- I wrote two different versions of a “finetune” function, one with a version of AdaptiveConcatPool2d (without the adaptive part)
- Keras fit_generator/flow from directory/data augmentation code is slower than fastai’s (I had noticed this before)
- I did not implement the same data normalization as fastai’s PyTorch version
- Learned a lot and had fun
- I am underfitting like crazy (likely due to differences in the augmentation methodology I used)
- I got about 98.4% Accuracy
- PyTorch > Keras for now, I am not done trying to address the underfitting and hit 99% +
I started out by trying to get a version of ResNet34 implemented in Keras. After not finding a pretrained ResNet34 (only 50), I built one with as similar architecture as possible to the pretrained PyTorch ResNet34. Then I wrote a little converter to put the PyTorch model weights into my Keras model. After which, the Keras model performed extremely different than the PyTorch model. I tried rotating, flipping, etc. the weights in all combinations of directions. Afterwards, @apil.tamang reminded me that I never setout to do this…so I went back to deeplearning.
I implemented the function to find the optimal learning rate with a callback. I noticed that Jeremy had some code for early stopping that looks for a 4x jump in loss. I found that when the Loss vs. Log Scale Learning Rate plot is really noisy that increasing this number is helpful to see more of the plot.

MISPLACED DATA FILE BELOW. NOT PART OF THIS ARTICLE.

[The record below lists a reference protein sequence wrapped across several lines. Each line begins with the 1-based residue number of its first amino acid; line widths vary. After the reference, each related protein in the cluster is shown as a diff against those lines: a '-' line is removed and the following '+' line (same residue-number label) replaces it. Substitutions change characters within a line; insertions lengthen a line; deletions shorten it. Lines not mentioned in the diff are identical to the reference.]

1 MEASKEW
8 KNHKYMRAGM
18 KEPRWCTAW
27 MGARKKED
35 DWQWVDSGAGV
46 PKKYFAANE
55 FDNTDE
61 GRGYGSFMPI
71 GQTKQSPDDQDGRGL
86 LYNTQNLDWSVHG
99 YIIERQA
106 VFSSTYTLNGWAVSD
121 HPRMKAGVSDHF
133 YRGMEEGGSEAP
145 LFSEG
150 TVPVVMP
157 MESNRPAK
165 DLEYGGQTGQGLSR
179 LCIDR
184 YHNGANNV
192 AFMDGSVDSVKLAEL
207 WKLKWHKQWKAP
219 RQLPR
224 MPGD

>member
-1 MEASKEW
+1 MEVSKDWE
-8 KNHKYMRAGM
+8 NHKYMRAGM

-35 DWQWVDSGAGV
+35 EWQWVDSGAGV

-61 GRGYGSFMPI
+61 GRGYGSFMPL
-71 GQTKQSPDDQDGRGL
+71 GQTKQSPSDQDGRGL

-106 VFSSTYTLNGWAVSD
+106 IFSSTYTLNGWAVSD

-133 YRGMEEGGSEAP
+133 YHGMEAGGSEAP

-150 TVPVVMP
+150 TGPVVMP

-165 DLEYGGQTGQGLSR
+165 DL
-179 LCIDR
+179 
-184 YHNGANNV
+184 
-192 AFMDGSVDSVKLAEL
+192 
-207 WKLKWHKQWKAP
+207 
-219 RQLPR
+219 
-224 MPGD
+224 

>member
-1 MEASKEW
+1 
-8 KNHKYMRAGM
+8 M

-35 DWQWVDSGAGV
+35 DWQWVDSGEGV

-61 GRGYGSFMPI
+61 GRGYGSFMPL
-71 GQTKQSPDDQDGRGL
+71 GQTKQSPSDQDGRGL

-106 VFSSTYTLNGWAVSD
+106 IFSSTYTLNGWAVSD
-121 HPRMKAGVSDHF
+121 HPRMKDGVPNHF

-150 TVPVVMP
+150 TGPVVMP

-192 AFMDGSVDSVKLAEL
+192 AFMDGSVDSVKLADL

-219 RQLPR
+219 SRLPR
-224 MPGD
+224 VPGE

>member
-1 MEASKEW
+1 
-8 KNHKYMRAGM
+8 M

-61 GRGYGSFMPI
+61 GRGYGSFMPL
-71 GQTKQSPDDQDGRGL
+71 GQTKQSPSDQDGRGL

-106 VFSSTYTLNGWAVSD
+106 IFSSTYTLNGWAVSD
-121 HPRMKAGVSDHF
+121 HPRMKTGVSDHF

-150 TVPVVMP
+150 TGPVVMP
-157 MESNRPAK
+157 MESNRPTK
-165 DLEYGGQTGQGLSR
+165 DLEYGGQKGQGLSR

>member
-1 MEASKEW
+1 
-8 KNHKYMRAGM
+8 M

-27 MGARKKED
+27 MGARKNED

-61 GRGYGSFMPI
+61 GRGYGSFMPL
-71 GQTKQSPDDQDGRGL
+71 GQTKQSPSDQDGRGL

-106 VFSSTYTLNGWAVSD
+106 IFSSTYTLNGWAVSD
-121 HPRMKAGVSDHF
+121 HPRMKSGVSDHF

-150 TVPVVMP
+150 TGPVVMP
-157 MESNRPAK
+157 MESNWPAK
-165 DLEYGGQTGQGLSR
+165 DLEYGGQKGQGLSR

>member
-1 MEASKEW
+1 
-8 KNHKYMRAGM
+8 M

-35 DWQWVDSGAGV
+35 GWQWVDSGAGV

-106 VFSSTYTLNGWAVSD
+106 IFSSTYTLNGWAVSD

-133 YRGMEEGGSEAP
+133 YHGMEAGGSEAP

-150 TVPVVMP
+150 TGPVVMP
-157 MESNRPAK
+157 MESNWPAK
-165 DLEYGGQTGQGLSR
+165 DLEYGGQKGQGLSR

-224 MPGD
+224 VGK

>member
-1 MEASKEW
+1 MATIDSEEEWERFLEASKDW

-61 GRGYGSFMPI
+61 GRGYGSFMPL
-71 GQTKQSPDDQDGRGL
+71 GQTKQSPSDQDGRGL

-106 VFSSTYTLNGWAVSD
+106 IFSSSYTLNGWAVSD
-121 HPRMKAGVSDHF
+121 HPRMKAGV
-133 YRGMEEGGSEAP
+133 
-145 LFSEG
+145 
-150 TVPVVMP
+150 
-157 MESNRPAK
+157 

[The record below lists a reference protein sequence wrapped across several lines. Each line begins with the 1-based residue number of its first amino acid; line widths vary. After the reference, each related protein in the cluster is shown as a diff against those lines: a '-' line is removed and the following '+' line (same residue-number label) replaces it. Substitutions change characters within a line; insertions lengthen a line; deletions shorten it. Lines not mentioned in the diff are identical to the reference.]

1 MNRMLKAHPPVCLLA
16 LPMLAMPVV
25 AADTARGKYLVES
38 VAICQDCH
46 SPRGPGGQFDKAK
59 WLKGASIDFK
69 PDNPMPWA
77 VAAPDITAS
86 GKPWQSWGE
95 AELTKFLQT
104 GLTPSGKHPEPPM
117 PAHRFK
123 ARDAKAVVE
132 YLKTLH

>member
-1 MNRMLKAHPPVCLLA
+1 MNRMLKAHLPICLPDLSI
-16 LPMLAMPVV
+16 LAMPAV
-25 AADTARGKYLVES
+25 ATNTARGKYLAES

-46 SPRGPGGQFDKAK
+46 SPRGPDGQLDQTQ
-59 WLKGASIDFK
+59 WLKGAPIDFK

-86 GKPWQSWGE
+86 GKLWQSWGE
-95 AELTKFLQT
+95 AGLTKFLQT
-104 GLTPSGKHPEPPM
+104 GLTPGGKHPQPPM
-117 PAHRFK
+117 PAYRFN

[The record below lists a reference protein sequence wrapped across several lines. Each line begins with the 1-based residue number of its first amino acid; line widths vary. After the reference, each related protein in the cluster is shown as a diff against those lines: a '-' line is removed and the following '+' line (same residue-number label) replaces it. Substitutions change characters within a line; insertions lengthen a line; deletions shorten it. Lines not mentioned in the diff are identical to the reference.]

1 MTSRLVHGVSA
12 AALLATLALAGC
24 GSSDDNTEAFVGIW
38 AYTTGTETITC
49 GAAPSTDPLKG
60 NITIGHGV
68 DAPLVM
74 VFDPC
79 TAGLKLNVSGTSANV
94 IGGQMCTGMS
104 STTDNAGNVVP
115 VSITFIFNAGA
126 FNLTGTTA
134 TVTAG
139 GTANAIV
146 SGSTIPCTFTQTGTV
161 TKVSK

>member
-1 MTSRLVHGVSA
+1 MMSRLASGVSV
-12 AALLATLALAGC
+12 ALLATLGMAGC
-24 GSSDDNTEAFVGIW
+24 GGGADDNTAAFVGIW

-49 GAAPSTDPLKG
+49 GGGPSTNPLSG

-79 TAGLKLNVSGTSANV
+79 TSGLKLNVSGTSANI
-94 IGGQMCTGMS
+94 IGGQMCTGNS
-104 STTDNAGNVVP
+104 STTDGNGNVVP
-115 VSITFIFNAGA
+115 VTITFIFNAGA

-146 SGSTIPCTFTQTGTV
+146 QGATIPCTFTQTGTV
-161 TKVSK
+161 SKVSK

My favorite part was getting multiple learning rates for different layers. I am still going to keep messing around with this thing and I hope some of you will give it a look too.
As always I am open to suggestions, feedback, criticism, etc.
Very nice! Try to make the API as close as possible to the fastai API, so that way it’s easy for people to move between the libraries, if your keras port ends up reasonably complete and successful…
Note that keras preprocessing by default squishes images, rather than cropping. That isn’t best practice AFAIK.
Found this really nice small lib today that builds on top of PIL that does Image cropping and resizing while keeping the aspect ratio. https://pypi.python.org/pypi/python-resize-image
Still working through it, so don’t know its limitations. But thought I would share here.
@jeremy i took a look at your Keras code for lesson 1. I think the culprit for your lack of accuracy might be RMSProp. I tried using RMS Prop and couldn’t get better than 50% accuracy. While using SGD and the techniques you applied in PyTorch I am able to get 98.5%.
No I don’t think it’s that, since the training accuracy is excellent.
I can’t seem to quite nail down the issue. There are a lot of differences b/t the two keras models: